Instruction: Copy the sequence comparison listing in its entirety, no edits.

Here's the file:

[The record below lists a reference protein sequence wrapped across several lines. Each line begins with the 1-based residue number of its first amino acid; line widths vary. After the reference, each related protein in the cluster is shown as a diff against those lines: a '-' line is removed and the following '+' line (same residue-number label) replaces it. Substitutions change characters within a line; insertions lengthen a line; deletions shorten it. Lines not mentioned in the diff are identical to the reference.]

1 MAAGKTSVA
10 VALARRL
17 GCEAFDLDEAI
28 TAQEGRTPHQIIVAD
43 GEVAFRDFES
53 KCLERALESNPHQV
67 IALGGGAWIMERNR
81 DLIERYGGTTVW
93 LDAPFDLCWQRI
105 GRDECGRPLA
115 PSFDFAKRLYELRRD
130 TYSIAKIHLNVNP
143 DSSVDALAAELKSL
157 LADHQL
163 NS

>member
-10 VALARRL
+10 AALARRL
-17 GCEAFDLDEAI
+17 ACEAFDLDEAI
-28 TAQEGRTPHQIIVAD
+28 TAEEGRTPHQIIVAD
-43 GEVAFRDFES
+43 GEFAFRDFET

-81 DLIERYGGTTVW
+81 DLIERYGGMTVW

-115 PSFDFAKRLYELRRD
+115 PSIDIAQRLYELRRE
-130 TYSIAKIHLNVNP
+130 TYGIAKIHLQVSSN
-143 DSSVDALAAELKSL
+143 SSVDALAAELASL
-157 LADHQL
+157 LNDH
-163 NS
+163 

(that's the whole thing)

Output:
[The record below lists a reference protein sequence wrapped across several lines. Each line begins with the 1-based residue number of its first amino acid; line widths vary. After the reference, each related protein in the cluster is shown as a diff against those lines: a '-' line is removed and the following '+' line (same residue-number label) replaces it. Substitutions change characters within a line; insertions lengthen a line; deletions shorten it. Lines not mentioned in the diff are identical to the reference.]

1 MAAGKTSVA
10 VALARRL
17 GCEAFDLDEAI
28 TAQEGRTPHQIIVAD
43 GEVAFRDFES
53 KCLERALESNPHQV
67 IALGGGAWIMERNR
81 DLIERYGGTTVW
93 LDAPFDLCWQRI
105 GRDECGRPLA
115 PSFDFAKRLYELRRD
130 TYSIAKIHLNVNP
143 DSSVDALAAELKSL
157 LADHQL
163 NS

>member
-10 VALARRL
+10 AALARRL
-17 GCEAFDLDEAI
+17 ACEAFDLDEAI
-28 TAQEGRTPHQIIVAD
+28 TAEEGRTPHQIIVAD
-43 GEVAFRDFES
+43 GEFAFRDFET

-81 DLIERYGGTTVW
+81 DLIERYGGMTVW

-115 PSFDFAKRLYELRRD
+115 PSIDIAQRLYELRRE
-130 TYSIAKIHLNVNP
+130 TYGIAKIHLQVSSN
-143 DSSVDALAAELKSL
+143 SSVDALAAELASL
-157 LADHQL
+157 LNDH
-163 NS
+163 